I call it The Wince. You may be talking to different players at different times, but the mention of those two matches, both played on March 23, elicits the same reaction from all of them. The wince – the look of a man punched in the gut with a leaden fist.
Two decades after the near-miracle at Lord’s against mighty West Indies, India were back in a World Cup final. A generation of players inspired by the feats of Kapil Dev and his 1983 side now had their own shot at immortality. Australia had swatted every opponent aside on their way to the 2003 final, but an Indian team trounced by nine wickets at Centurion had since gone on an eight-match winning streak of their own.
For once, there was absolutely no doubt that the two best sides in the competition had made the final. Only one of them, though, started the match switched on. India worked themselves into a lather, Australia picked off the boundaries. By the time Matthew Hayden and Adam Gilchrist were separated, the run-rate was over seven.
Damien Martyn made a sublime unbeaten 88 with a broken hand, while Ricky Ponting was in such imperious touch that his 140 not out even comprised a one-handed six. At halfway, the match was all but over. When Sachin Tendulkar then miscued a pull back to Glenn McGrath, the realisation started to dawn that The Wanderers would not be Lord’s Redux. Virender Sehwag fought bravely for his 82, but the gulf between the two teams, 125 runs, aptly reflected the difference between a very good side and an all time great one.
Exactly four years later, it wasn’t the World Cup trophy on the line, but survival. Having lost to Bangladesh six days earlier, India needed to get past Sri Lanka to progress. Tendulkar, Sehwag, Sourav Ganguly, Yuvraj Singh, Zaheer Khan and Harbhajan Singh remained from the Wanderers heartache. Rahul Dravid now led the side. Anil Kumble, as he had been in South Africa, was on the bench.
Sehwag and Dravid apart, there was next to no fight as India subsided to a 69-run defeat. Greg Chappell, their coach, would up sticks and leave a few weeks later. Kumble, Dravid and Ganguly would not play another World Cup game, watching from the sidelines as Tendulkar and six other survivors from the 2007 debacle ended a generation of pain at the Wankhede Stadium on April 2, 2011.
The joy then was unalloyed, but a mention of The Wanderers or the Queen’s Park Oval still brings forth the winces. For some like Kumble, who didn’t even get the chance to change destiny’s path, the disappointment is especially acute. For others, the Johannesburg final is something they look back on with a sense of pride – of having got that far – while the Trinidad torment is a bad dream best forgotten.
But next to genuine loss, sporting grief can be a trivial thing. A year to the day before India capitulated at the Bullring, Ben Hollioake lost control of the car he was driving and crashed into a wall by the side of a freeway in Perth. He died instantly. It took his girlfriend, Janaya Scholten, weeks to regain consciousness.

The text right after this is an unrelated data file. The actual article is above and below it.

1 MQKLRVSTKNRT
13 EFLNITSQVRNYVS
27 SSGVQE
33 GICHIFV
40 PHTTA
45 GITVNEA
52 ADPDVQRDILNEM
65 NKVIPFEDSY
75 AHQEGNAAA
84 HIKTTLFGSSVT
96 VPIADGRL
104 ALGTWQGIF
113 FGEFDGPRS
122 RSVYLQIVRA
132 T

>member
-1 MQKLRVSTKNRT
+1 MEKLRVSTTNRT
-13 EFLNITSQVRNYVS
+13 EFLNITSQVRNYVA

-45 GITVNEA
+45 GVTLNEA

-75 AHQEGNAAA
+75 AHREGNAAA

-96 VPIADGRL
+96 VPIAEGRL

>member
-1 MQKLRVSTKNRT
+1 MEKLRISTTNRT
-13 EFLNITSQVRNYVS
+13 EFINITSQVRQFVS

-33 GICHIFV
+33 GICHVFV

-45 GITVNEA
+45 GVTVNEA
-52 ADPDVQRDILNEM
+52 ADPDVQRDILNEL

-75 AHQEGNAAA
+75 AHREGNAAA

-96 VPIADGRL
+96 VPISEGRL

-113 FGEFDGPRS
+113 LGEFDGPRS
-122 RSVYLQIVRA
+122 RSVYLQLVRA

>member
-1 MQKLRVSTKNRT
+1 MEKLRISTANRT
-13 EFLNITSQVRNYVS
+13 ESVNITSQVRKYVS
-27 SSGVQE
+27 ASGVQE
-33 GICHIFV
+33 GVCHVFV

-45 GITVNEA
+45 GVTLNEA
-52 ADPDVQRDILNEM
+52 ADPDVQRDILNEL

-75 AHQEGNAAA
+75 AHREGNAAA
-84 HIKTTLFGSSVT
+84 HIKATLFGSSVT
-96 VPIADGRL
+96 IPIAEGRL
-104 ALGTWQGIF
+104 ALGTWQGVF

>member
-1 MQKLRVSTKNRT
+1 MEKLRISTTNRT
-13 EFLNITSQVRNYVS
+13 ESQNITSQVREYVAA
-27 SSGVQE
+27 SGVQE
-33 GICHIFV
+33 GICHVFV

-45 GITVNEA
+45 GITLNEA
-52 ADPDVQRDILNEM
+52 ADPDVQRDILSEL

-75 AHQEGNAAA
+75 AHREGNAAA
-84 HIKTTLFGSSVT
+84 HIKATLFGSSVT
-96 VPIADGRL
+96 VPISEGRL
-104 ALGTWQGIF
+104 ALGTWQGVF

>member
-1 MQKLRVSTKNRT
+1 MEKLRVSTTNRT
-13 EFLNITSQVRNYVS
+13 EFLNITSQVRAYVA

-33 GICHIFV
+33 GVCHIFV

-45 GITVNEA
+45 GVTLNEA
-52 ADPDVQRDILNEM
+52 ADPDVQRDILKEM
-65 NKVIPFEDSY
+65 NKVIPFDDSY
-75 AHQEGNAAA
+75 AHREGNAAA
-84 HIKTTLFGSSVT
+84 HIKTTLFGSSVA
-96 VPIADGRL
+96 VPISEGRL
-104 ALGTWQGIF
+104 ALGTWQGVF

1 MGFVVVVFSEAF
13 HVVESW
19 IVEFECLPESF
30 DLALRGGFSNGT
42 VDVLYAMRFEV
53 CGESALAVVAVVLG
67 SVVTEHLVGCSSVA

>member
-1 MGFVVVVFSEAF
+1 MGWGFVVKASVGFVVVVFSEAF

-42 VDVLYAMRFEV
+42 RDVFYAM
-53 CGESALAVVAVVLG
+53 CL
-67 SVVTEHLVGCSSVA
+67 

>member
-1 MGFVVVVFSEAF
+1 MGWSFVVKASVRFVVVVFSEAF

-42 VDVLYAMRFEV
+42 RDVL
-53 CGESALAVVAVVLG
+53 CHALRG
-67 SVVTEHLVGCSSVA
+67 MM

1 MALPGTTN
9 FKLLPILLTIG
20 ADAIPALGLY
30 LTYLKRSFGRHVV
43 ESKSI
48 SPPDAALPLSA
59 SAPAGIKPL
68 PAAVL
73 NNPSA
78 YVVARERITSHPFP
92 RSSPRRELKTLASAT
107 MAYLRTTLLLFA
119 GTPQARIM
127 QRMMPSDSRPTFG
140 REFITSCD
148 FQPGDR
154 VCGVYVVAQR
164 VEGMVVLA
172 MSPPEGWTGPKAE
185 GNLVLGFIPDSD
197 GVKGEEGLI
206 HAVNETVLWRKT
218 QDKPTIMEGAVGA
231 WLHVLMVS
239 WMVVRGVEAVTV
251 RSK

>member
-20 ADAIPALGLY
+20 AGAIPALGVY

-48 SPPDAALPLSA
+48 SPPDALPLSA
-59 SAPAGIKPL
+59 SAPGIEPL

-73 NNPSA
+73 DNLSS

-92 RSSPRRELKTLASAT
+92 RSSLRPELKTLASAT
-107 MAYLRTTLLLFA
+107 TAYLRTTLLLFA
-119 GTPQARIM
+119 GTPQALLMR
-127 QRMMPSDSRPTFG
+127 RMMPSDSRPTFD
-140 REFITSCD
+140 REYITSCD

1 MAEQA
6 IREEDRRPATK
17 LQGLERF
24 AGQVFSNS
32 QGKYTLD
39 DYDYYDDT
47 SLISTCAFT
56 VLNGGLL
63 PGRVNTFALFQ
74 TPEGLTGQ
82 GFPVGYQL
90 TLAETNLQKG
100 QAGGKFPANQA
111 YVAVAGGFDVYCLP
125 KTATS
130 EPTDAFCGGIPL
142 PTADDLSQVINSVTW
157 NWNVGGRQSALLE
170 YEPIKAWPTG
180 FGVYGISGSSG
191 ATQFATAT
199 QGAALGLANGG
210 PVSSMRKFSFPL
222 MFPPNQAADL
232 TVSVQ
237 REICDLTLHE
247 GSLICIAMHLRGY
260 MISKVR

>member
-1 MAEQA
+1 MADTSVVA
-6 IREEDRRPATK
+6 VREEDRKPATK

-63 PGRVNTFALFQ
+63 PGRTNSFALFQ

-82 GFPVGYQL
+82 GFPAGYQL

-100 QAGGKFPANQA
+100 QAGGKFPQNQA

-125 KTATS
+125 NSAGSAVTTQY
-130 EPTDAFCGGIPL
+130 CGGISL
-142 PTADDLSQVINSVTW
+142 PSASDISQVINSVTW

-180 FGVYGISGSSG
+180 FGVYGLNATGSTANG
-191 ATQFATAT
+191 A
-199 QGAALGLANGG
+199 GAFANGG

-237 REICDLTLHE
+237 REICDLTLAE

Ben and Adam Hollioake, older by six years, had made their Test debuts together at Trent Bridge in 1997. Earlier that summer, in a Texaco Trophy game at Lord’s, the younger sibling had announced himself with a 48-ball 63 against an Australian attack that had Glenn McGrath, Shane Warne and Jason Gillespie.
“Third ball he drove Glenn McGrath back down the ground for four, and he took 13 from McGrath’s next over,” said the Wisden Almanack. “When he went down on one knee and swept Shane Warne over mid-wicket, Lord’s purred. The press didn’t just wax their lyricals, they preserved them in honey.”
He was 19 then. We have no way of knowing what kind of career he would have enjoyed hadn’t fate intervened so cruelly. As it is, the cricket world remembers him as a kind of Peter Pan, who splashed colour across our eyeline for all too brief a while.
Those that have studied Indian history think of Bhagat Singh on much the same lines. Hanged in Lahore on this day 86 years ago, when he was just 23, the revolutionary has been an inspiration to four generations of Indians. For the youth, his name remains the ultimate riposte each time some old fogey comes out with that What-do-you-young-people-know line.
Adam Hollioake walked away from the game weeks before his 33rd birthday. The two years after his brother’s death had been enough of a struggle. At one point, two months after Ben had been laid to rest, and to keep a promise he had made, Adam journeyed to the Pyramid Arena in Memphis to watch Lennox Lewis fight Mike Tyson for the world heavyweight title. The seat next to him was conspicuously empty. He would not allow anyone else to sit there.
That is what grief can do to a man. And as Indian cricket looks back on two of its darker days, it’s worthwhile to remember that there are far greater tragedies.